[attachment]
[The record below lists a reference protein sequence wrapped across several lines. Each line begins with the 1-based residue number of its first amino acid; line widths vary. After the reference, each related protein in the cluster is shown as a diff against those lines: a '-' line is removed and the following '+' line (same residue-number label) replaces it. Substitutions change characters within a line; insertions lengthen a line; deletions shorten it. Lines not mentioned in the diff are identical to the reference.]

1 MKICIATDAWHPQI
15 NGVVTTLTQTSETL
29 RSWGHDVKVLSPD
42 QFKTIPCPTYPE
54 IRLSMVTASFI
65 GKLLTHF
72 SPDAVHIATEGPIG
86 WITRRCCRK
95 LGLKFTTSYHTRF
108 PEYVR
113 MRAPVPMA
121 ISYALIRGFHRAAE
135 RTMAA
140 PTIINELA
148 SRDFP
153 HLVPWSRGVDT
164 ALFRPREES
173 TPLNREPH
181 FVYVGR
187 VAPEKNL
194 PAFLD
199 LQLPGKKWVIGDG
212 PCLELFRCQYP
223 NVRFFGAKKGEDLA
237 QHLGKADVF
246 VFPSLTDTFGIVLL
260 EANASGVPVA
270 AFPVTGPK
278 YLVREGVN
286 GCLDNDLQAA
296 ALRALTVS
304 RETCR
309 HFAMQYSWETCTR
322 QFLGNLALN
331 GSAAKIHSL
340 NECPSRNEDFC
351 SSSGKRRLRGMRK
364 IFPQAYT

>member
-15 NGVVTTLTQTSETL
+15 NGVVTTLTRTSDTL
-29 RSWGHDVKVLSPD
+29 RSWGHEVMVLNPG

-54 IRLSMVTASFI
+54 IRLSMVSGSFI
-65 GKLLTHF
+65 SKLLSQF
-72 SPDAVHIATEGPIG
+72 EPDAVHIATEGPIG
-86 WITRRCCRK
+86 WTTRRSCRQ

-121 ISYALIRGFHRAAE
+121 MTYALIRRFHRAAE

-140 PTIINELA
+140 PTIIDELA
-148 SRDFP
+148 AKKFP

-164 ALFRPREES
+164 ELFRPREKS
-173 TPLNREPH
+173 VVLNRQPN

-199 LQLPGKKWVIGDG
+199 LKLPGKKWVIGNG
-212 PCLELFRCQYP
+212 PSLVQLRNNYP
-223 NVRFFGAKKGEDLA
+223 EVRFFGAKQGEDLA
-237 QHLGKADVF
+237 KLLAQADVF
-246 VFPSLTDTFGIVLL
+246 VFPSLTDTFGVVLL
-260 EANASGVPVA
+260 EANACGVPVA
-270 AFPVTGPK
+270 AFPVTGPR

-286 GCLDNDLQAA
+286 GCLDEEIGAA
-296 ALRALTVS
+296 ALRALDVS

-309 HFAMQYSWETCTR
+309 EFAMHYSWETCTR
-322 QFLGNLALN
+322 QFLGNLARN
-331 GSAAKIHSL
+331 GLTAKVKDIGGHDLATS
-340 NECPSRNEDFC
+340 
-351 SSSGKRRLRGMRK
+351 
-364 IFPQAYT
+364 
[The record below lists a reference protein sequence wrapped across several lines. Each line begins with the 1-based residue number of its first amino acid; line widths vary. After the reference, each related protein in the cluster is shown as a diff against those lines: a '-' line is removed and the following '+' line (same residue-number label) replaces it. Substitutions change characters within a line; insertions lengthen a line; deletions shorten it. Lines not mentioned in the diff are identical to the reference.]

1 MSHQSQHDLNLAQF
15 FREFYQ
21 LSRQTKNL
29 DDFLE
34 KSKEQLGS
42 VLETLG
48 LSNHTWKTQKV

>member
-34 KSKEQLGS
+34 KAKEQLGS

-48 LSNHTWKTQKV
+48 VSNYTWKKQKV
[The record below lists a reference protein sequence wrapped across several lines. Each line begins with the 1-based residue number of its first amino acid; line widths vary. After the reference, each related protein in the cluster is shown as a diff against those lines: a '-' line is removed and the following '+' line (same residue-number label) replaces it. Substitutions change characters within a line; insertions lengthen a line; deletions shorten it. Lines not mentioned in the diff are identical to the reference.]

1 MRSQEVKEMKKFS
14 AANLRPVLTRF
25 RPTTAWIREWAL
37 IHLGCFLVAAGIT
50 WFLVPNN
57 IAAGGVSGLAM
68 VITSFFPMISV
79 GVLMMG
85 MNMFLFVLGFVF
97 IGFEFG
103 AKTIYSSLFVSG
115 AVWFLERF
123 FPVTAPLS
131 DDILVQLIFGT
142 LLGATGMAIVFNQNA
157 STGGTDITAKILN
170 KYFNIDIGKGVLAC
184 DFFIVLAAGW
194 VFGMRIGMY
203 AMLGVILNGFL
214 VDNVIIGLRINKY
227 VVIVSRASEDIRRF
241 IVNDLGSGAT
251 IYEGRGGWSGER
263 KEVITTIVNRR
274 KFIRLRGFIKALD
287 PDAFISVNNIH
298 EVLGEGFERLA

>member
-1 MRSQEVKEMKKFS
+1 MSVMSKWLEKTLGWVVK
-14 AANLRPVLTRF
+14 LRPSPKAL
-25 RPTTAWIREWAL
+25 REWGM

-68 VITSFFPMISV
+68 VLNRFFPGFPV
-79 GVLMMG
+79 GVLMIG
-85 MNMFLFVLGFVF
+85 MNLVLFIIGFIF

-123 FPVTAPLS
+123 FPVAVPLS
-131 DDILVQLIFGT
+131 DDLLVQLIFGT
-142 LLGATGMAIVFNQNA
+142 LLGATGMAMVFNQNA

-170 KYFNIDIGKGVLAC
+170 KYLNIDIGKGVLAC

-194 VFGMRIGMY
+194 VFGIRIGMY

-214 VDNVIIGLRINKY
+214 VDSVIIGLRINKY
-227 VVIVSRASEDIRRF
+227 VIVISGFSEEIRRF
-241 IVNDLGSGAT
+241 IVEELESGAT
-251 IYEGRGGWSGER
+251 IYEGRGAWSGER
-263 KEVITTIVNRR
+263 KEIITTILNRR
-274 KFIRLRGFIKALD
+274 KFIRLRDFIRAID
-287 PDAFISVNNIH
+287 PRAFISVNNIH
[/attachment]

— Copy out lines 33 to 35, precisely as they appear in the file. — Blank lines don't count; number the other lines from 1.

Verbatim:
304 RETCR
309 HFAMQYSWETCTR
322 QFLGNLALN